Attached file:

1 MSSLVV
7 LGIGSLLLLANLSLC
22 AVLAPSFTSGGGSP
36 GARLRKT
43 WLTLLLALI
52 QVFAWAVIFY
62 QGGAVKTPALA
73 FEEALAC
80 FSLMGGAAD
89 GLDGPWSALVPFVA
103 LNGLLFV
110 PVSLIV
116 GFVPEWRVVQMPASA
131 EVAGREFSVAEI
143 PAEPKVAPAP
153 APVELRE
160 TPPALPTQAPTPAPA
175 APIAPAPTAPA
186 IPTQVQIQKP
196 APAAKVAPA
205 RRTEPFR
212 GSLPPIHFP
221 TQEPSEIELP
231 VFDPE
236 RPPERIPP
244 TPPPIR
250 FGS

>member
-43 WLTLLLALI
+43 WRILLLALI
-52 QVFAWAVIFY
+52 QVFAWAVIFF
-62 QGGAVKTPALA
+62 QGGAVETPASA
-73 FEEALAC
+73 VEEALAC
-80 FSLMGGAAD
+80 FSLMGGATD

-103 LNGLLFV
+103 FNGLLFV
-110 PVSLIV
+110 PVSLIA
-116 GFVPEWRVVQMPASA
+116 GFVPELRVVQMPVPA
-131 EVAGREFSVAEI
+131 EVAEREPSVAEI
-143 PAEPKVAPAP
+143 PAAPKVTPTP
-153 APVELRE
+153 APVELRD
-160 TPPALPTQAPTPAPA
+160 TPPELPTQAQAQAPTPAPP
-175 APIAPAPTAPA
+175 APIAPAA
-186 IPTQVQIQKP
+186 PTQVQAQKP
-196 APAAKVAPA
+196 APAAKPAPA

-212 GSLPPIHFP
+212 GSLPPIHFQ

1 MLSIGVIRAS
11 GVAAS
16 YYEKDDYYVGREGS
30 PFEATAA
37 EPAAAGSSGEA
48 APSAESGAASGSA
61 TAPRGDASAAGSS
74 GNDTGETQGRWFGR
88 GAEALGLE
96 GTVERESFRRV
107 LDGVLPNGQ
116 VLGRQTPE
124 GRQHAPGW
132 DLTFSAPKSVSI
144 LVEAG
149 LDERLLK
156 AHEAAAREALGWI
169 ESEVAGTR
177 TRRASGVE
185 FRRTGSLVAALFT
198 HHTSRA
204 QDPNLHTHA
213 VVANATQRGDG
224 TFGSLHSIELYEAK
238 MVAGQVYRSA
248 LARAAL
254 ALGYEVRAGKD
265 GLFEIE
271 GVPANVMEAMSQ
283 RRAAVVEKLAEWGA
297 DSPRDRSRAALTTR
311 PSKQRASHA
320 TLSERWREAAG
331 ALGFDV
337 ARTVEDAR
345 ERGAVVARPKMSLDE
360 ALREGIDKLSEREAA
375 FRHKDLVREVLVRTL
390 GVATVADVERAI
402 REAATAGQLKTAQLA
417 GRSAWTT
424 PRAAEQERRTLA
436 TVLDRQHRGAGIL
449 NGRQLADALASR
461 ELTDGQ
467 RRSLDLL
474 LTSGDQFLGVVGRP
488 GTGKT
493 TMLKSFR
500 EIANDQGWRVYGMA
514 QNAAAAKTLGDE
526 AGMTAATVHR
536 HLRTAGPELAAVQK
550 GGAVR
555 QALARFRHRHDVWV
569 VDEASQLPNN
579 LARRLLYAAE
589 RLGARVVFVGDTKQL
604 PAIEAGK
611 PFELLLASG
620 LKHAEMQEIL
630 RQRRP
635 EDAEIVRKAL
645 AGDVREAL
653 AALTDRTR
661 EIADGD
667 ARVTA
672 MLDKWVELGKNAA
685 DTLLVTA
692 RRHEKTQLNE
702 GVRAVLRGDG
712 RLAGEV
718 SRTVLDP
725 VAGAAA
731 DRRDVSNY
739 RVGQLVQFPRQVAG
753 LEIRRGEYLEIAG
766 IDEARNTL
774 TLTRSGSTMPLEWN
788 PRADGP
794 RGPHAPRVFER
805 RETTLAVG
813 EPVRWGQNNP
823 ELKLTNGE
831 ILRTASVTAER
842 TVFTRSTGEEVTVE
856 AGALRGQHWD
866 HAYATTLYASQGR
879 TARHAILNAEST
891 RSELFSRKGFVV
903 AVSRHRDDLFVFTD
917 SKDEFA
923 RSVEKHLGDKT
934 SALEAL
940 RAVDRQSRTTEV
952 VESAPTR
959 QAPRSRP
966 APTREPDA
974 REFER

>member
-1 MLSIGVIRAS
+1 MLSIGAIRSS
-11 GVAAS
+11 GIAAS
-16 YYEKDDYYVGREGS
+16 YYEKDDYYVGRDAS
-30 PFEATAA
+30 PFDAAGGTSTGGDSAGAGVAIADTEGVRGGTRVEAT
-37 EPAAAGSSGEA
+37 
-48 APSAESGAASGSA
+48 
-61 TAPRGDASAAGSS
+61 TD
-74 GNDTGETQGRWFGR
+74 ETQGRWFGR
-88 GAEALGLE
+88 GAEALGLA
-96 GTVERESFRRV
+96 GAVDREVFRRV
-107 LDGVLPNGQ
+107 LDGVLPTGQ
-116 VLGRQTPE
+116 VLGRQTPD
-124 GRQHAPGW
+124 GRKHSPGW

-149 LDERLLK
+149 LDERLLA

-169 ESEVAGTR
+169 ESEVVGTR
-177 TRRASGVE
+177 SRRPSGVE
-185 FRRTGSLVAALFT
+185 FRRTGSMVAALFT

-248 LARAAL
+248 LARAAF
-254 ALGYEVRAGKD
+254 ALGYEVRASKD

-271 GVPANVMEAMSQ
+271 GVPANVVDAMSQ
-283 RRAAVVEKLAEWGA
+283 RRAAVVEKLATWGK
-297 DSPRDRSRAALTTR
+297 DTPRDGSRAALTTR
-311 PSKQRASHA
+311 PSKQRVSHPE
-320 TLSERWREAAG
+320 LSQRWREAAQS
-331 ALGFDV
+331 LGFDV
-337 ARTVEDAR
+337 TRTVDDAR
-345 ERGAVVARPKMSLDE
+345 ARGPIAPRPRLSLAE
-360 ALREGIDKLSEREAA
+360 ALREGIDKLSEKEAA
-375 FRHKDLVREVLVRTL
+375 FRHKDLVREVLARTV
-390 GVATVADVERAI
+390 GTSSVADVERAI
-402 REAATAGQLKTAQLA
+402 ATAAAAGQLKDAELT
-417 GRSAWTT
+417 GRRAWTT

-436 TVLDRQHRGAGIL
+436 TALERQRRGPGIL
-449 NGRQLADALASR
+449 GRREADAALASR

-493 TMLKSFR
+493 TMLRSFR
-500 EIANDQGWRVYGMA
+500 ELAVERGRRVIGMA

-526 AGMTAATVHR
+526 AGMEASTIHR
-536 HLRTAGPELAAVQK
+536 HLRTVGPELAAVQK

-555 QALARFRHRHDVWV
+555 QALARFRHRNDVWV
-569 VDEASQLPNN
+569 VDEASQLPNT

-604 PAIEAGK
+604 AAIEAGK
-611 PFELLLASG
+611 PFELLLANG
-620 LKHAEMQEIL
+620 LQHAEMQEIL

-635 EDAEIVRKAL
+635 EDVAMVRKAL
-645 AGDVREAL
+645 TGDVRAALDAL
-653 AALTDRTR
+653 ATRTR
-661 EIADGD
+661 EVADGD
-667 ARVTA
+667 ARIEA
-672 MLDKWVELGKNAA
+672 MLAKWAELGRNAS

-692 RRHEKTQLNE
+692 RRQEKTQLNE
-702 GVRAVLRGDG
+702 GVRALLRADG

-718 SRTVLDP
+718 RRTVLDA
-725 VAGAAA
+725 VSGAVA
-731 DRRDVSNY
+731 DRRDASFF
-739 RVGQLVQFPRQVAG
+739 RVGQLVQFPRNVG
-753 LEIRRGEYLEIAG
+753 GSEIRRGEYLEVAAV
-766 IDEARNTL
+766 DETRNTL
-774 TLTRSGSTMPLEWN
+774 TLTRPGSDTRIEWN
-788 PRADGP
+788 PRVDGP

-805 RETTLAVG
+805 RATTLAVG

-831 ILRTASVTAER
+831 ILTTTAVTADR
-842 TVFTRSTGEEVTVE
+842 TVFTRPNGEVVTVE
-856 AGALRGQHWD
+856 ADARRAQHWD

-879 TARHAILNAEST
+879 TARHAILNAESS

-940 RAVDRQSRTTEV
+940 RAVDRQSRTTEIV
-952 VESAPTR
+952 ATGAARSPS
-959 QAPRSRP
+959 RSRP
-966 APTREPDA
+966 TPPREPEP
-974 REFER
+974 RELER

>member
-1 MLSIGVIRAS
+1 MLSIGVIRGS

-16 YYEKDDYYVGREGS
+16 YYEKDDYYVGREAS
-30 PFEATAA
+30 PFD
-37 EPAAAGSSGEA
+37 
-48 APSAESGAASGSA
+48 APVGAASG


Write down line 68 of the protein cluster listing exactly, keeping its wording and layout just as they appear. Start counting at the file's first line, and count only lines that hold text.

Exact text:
74 GNDTGETQGRWFGR